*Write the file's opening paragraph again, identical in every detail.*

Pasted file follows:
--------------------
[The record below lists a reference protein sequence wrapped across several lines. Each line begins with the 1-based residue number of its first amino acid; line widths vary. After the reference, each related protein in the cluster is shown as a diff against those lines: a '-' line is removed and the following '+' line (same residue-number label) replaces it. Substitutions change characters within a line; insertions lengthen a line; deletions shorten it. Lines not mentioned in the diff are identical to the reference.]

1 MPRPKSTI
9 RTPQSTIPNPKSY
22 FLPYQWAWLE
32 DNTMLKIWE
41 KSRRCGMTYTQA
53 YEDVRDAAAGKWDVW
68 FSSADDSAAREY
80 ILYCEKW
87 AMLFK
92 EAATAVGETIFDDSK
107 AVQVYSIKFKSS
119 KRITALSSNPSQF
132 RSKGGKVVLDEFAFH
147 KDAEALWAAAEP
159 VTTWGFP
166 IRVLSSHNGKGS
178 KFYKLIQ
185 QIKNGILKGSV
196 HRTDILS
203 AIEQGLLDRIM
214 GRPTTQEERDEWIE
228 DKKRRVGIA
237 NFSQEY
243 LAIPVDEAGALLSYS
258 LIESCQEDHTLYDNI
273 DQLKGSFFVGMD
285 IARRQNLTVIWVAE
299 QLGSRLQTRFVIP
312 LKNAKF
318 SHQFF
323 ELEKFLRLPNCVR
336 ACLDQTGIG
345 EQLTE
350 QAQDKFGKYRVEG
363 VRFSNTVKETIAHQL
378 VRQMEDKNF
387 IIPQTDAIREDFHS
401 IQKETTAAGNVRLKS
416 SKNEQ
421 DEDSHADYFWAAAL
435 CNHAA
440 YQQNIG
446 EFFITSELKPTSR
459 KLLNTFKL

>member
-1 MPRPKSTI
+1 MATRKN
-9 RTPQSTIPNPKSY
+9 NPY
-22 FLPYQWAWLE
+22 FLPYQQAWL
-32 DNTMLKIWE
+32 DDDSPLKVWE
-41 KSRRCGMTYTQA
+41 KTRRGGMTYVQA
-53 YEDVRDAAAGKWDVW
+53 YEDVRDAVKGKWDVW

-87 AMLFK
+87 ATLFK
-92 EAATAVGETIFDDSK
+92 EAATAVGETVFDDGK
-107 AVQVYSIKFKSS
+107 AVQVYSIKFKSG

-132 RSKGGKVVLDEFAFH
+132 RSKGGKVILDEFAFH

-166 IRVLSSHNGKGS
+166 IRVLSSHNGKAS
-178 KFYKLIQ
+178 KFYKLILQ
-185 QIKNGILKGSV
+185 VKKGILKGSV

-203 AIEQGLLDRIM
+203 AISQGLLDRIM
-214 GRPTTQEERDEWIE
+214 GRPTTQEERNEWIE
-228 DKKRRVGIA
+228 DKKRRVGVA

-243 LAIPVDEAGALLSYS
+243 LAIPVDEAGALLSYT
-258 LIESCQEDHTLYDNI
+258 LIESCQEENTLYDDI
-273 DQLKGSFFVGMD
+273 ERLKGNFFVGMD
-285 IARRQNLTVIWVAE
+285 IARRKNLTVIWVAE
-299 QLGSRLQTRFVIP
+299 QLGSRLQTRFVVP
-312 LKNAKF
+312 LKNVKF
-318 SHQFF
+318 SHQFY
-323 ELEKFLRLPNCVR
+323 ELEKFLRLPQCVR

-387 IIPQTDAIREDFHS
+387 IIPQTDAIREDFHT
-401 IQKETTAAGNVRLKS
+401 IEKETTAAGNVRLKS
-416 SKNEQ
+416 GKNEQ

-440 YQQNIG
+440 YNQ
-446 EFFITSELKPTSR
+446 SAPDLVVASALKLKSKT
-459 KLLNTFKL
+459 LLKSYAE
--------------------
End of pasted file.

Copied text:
[The record below lists a reference protein sequence wrapped across several lines. Each line begins with the 1-based residue number of its first amino acid; line widths vary. After the reference, each related protein in the cluster is shown as a diff against those lines: a '-' line is removed and the following '+' line (same residue-number label) replaces it. Substitutions change characters within a line; insertions lengthen a line; deletions shorten it. Lines not mentioned in the diff are identical to the reference.]